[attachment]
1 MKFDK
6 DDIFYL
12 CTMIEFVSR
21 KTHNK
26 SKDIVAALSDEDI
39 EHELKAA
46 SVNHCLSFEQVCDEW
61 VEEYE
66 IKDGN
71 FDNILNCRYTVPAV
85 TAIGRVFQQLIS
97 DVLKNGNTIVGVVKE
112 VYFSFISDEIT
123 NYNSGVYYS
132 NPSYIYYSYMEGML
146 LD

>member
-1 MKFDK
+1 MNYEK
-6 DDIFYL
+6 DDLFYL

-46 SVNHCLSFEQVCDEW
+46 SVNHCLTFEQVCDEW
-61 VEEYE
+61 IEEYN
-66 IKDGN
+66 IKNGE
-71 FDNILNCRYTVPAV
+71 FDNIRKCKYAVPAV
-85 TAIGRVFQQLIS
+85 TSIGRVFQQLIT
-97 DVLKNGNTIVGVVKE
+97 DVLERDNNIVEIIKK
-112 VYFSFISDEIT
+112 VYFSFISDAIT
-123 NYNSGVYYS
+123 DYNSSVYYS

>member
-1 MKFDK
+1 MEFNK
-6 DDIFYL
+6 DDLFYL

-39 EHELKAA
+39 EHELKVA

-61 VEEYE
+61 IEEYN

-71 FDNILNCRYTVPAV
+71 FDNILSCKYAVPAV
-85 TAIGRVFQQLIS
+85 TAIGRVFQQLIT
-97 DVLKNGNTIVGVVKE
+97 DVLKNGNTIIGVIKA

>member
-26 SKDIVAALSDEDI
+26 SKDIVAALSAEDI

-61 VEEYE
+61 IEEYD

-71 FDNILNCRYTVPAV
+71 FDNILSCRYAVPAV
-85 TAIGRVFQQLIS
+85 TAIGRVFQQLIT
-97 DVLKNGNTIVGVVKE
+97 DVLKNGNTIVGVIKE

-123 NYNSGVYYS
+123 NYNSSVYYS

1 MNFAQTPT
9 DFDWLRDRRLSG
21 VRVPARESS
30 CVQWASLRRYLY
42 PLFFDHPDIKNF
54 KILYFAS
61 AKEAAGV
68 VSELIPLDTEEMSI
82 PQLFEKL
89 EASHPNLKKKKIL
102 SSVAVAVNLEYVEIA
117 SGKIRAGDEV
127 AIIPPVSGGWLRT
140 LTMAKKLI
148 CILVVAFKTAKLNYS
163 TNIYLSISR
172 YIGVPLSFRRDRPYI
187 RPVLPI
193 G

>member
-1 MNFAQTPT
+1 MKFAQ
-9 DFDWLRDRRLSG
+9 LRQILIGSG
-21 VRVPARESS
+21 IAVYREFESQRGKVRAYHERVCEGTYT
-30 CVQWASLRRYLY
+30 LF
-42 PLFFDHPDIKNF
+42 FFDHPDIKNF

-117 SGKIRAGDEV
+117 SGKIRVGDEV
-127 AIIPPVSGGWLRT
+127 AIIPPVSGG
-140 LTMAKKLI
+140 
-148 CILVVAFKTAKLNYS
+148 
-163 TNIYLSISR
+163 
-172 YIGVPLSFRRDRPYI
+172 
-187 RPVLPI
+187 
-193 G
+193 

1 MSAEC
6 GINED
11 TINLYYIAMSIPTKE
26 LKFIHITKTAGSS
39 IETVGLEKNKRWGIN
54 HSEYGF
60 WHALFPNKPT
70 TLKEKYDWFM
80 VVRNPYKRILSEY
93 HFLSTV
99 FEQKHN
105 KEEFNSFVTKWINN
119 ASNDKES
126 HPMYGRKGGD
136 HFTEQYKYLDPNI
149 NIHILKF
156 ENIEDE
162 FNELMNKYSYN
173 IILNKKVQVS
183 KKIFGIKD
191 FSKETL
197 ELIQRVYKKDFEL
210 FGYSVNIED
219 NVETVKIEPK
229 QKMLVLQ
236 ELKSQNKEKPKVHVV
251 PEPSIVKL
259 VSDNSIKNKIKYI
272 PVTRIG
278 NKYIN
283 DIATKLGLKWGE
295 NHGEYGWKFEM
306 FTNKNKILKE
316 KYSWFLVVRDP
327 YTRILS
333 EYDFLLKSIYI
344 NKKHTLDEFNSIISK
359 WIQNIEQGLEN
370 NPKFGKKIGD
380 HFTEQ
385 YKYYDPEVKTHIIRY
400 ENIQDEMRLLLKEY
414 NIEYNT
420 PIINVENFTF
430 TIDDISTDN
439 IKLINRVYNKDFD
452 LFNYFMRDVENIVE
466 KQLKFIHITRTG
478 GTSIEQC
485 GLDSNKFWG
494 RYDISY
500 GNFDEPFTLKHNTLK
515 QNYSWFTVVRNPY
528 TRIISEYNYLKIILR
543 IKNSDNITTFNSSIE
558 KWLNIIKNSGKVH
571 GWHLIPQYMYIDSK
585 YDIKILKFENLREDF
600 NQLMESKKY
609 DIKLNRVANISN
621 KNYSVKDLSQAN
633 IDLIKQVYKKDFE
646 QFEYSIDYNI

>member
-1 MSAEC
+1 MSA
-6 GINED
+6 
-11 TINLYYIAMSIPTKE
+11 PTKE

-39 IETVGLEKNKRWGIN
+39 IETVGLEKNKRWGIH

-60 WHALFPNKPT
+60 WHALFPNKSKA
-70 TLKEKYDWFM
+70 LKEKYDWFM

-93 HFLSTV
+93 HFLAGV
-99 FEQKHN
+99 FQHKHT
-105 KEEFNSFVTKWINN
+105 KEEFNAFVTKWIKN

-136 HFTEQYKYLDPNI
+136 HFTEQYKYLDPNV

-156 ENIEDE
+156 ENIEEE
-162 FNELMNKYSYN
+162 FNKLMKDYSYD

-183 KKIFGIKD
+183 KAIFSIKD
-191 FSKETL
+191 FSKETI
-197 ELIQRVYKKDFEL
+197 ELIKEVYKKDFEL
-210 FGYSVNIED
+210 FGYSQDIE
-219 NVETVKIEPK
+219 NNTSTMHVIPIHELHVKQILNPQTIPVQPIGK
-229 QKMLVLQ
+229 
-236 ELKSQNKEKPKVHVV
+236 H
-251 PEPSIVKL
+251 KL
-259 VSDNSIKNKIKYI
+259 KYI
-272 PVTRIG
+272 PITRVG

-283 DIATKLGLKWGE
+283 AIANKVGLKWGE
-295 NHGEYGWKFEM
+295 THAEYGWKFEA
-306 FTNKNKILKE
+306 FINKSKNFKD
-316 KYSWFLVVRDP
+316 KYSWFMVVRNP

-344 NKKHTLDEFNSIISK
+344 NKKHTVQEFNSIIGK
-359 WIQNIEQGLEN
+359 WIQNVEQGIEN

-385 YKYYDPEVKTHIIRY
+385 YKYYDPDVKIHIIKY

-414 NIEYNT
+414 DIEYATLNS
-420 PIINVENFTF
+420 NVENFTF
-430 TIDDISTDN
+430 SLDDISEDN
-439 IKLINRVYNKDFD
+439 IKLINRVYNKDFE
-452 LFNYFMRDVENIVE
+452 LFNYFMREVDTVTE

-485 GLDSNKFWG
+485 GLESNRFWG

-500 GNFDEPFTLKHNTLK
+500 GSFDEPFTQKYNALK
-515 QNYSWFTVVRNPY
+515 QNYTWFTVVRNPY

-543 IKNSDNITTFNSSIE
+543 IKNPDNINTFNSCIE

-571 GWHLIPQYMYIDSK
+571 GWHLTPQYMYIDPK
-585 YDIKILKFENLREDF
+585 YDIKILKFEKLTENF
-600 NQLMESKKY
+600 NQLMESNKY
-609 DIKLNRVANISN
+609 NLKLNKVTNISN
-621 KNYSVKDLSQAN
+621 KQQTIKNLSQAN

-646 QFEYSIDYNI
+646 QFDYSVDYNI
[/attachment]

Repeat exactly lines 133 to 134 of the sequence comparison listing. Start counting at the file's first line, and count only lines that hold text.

197 ELIQRVYKKDFEL
210 FGYSVNIED